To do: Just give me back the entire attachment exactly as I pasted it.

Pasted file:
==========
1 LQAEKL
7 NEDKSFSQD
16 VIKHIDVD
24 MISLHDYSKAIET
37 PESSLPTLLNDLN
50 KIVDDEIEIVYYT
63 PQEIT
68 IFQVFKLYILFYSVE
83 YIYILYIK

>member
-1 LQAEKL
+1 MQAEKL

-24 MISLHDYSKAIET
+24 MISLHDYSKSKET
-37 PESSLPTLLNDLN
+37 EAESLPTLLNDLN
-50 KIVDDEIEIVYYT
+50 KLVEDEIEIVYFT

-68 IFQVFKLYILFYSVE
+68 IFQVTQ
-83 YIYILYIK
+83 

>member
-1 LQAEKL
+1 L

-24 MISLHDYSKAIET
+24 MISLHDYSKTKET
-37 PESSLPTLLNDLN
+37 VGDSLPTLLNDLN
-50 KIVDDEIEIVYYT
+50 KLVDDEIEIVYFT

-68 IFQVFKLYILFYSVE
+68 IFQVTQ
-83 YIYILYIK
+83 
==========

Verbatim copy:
1 LQAEKL
7 NEDKSFSQD
16 VIKHIDVD
24 MISLHDYSKAIET
37 PESSLPTLLNDLN
50 KIVDDEIEIVYYT
63 PQEIT
68 IFQVFKLYILFYSVE
83 YIYILYIK

>member
-1 LQAEKL
+1 MQAEKL

-24 MISLHDYSKAIET
+24 MISLHDYSKSKET
-37 PESSLPTLLNDLN
+37 EAESLPTLLNDLN
-50 KIVDDEIEIVYYT
+50 KLVEDEIEIVYFT

-68 IFQVFKLYILFYSVE
+68 IFQVTQ
-83 YIYILYIK
+83 

>member
-1 LQAEKL
+1 L

-24 MISLHDYSKAIET
+24 MISLHDYSKTKET
-37 PESSLPTLLNDLN
+37 VGDSLPTLLNDLN
-50 KIVDDEIEIVYYT
+50 KLVDDEIEIVYFT

-68 IFQVFKLYILFYSVE
+68 IFQVTQ
-83 YIYILYIK
+83 